Although dominant in the artificial intelligence (AI) industry, Nvidia has reached a market valuation of more than US$1 trillion (US$1 billion) that leaves some experts perplexed.
Various experts estimate Nvidia’s (NVDA, US$460.18) market share in processors used for AI at around 80%. Earlier this year, research firm CB Insights even suggested that the company dominated 95% of this industry.
On August 23, the company delivered financial results well above forecasts for its second quarter of 2024, while unveiling revenue and profit margin targets for the current quarter beyond expectations, which English speakers call a “beat and raise”.
For the quarter ended July 30, the company reported earnings per share of US$2.70 and revenue of US$13.51 billion, easily beating analysts’ consensus forecasts of 2.09, respectively. US$ and US$11.22 billion, according to Refinitiv.
Additionally, Nvidia management has hinted that it will generate revenue of US$16 billion in the third quarter, which would be an increase of 170% year-over-year, while analysts expect US$12.61 billion in average.
However, the day after the publication of such sparkling results, the company’s stock ended the day up just US$0.47, or 0.1%, at US$471.63, before falling by 2.43% during the following session.
“When a company dominates a fast-growing industry, there comes a point where its valuation no longer means anything. If Nvidia and AI-related stocks do not beat forecasts by a wide margin, the penalty could be very heavy. Even good results could be punished on the stock market,” explains John Plassard, investment specialist at Mirabaud.
“The performance of Nvidia’s stock after the publication of its quarterly results confirms that the current valuation demands a lot from the stock. The company is exceptional, but to buy at the moment, you have to cross your fingers that all the stars remain aligned and that the most optimistic scenarios come true,” adds Mathieu Bouthillier, president and portfolio manager at B-Cap.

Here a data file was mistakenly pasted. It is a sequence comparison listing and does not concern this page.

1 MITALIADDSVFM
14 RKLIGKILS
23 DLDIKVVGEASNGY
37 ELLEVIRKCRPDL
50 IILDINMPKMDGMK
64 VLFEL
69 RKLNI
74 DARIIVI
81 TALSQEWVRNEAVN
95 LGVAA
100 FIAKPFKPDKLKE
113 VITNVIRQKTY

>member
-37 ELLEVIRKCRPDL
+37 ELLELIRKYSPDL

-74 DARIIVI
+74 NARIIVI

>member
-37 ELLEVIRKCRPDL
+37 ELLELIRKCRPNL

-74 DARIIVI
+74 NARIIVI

Experts from the Fundamental Equity Management team at Manulife Investment Management argue that the stock’s valuation right now already incorporates at least two years of strong earnings growth. “Yes, Nvidia sells a lot of processors for data centers, at higher profit margins than for its gaming products, but the big question is whether this pace of revenue growth is sustainable,” they say. It may last a few quarters, but when next year’s results are compared to this year’s, which are already showing strong growth, it will become much more difficult.
Mathieu Bouthillier believes that it is dangerous to invest in the AI industry at the moment, as the semiconductor industry as a whole is currently in overproduction and overstocking.
“We have 166 days of semiconductor stock at the moment, while the average is 100 days. Demand is contracting, but when we look at the stock market, we might have a different perception. Of all this, AI products represent about 8% of total global production, with the rest going to smartphones, personal computers and industrial production, among others in the automotive sector. If we invest in semiconductors only to benefit from the strong growth of AI, we have an incomplete vein,” says the director of B-Cap, who recently even went so far as to take a small short position. on Nvidia’s title.
Risk of shortness of breath?
John Plassard adds that the euphoria which has allowed technology stocks exposed to AI to appreciate considerably since the start of the year could show signs of running out of steam.
“AI is here to stay, but it is also possible that its large-scale implementation will take longer than expected, much like what happened with the metaverse in recent years. Investors have realized, thanks to ChatGPT and Bard, that AI has become accessible, but it is still only the beginning,” he says. To provide a counterbalance to the experts interviewed by Lesaffaires, the consensus of the 51 analysts who follow Nvidia’s stock is much more optimistic, opting for an average target price over one year of US$605.